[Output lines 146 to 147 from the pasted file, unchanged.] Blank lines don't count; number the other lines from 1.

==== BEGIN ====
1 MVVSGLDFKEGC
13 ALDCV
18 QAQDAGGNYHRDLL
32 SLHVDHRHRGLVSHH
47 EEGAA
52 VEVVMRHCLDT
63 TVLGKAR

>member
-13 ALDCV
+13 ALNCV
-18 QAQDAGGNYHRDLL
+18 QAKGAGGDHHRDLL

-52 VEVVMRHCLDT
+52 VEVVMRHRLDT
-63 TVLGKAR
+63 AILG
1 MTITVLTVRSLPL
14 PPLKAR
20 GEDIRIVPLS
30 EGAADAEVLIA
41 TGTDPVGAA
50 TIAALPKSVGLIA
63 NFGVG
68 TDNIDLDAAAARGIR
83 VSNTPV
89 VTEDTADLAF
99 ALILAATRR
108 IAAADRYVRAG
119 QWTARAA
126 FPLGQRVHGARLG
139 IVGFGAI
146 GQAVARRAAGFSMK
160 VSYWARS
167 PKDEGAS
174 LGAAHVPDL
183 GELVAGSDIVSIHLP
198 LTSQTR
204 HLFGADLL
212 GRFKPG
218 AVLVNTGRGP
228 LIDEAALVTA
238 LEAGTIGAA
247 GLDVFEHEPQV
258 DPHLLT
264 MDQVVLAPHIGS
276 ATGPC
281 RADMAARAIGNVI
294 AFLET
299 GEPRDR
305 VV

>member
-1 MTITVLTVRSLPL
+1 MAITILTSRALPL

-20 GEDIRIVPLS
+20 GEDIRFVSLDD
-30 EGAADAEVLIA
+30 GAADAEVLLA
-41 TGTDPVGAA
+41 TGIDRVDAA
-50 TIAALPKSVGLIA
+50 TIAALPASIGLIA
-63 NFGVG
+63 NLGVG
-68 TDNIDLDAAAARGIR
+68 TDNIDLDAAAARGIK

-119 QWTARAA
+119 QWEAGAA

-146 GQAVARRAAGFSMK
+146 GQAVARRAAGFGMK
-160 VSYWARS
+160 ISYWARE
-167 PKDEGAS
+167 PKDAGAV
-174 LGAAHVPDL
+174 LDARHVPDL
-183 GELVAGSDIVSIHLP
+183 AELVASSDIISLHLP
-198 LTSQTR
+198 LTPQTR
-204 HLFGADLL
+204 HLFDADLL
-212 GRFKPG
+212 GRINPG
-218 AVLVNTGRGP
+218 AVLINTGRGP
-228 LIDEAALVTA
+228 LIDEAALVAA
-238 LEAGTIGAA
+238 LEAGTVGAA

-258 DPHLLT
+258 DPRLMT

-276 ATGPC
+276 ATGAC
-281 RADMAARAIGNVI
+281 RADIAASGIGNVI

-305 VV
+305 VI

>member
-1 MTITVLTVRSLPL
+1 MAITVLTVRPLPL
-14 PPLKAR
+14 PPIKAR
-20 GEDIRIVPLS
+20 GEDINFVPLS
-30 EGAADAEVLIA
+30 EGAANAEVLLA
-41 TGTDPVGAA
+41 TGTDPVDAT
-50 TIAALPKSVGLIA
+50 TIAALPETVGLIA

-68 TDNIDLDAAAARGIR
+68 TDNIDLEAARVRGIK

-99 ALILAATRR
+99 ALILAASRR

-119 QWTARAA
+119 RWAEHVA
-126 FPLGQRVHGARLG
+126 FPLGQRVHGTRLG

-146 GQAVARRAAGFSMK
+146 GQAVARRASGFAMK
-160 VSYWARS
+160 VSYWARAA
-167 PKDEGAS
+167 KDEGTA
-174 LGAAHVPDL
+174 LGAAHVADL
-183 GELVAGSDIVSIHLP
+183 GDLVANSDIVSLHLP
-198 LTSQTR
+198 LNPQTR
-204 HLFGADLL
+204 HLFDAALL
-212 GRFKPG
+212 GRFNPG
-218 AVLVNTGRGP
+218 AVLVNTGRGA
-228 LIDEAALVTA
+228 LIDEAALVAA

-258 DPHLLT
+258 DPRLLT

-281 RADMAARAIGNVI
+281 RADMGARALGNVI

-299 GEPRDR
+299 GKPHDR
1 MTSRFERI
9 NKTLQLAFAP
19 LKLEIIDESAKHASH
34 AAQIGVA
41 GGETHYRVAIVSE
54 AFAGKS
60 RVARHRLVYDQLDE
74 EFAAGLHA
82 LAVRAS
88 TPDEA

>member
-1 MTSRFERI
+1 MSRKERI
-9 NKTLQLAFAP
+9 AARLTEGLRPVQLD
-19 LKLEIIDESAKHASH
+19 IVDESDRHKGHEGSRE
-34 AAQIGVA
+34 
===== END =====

9 NKTLQLAFAP
19 LKLEIIDESAKHASH